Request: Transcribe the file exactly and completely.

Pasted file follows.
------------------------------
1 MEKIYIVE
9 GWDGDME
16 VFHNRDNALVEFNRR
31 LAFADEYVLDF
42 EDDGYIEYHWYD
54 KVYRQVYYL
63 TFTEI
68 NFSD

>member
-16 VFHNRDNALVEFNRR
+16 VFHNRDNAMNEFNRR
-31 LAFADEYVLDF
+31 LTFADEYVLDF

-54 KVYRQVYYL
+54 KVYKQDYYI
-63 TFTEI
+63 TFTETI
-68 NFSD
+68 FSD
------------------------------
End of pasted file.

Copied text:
1 MEKIYIVE
9 GWDGDME
16 VFHNRDNALVEFNRR
31 LAFADEYVLDF
42 EDDGYIEYHWYD
54 KVYRQVYYL
63 TFTEI
68 NFSD

>member
-16 VFHNRDNALVEFNRR
+16 VFHNRDNAMNEFNRR
-31 LAFADEYVLDF
+31 LTFADEYVLDF

-54 KVYRQVYYL
+54 KVYKQDYYI
-63 TFTEI
+63 TFTETI
-68 NFSD
+68 FSD